Our Hotbin 100 was waiting for us upon our return from summer vacation. Since we have been composting for twenty years with two big Juwel composters that we wanted to retire, we were eager to get the new, more compact composter going.
The Hotbin unit was extremely easy to set up and use. We simply needed to unpack it, remove all of the goodies (thermometer, compost rake, quick start canister and instruction sheet) from inside it, cut up some sticks for the base layer and start adding my compost. Since we have about 300 m2 of lawn plus a hedge, we have a never-ending supply of grass clippings for the composter. In addition to the garden waste we add the organic waste from our kitchen, which ends up being quite a bit of material with the coffee grounds, potato peels and the like.
Getting the Hotbin started was extremely simple. After adding one hopper of grass clippings into the Hotbin, we mixed in the prescribed amounts of paper and cardboard and waited patiently for the bin to heat up. It didn’t take long. We were absolutely amazed that by the next morning the thermometer was already measuring 55°C!
All summer long we were able to add one hopper of grass clippings a week and all of our kitchen scraps to the Hotbin without running out of space. The effort required to keep the Hotbin happy has been quite minimal; we stir the compost every day or two and drain off the liquid fertilizer once a week. Now that the Hotbin is cooling down, we will have to take some compost out during the winter so we do not run out of space during the colder months.
In the past with our old composter, we just dumped our green waste into it and let it be. Since the mix never really heated up like does in the Hotbin, we would periodically have to recycle undigested compost through the process. It often took more than a year for material to compost completely. In order to keep the Hotbin at the appropriate temperature we needed to change our approach. Adding paper clippings and cardboard to our household compost material was new for us. At first, we were amazed at how much shredding and cutting of paper we had to do in order to have enough to keep the appropriate proportions with our green waste. We were soon searching for alternatives to shredding and cutting the cardboard and paper. In the meantime, we found a simple approach where we add shredded paper from the office and instead of cardboard, we add woodchips. This approach seems to be sustainable, since the wood chips contain essentially the same amount of carbon as the cardboard.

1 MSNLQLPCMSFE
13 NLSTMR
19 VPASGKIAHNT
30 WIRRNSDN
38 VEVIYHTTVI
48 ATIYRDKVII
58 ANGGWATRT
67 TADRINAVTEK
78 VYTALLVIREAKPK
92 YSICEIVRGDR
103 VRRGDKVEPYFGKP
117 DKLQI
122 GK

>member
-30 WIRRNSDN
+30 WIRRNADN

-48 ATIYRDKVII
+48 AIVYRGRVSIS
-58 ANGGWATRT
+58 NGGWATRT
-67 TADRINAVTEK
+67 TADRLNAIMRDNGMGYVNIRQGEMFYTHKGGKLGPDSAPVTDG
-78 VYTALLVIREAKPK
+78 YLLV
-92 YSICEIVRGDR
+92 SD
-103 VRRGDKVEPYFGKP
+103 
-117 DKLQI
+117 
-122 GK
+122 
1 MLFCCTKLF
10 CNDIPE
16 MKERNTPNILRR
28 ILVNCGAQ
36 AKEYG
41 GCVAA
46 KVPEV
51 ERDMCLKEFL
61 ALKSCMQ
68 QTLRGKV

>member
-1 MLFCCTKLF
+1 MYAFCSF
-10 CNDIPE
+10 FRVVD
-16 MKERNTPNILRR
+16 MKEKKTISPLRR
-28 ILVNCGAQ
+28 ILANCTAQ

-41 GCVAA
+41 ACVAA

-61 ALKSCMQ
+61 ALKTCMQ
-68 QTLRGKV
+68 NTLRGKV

The first summer using the Hotbin has been great! It has helped us greatly reduce the amount of grass clippings that we take to the communal composting. We are also composting 100% of kitchen scraps in it as well. Best of all, it will provide us with a steady supply of nutrient rich, organic compost with which we will fertilize our vegetable garden and flower beds. We are happy that the Hotbin is saving us money and reducing the number of trips to the store to pick up garden fertilizer.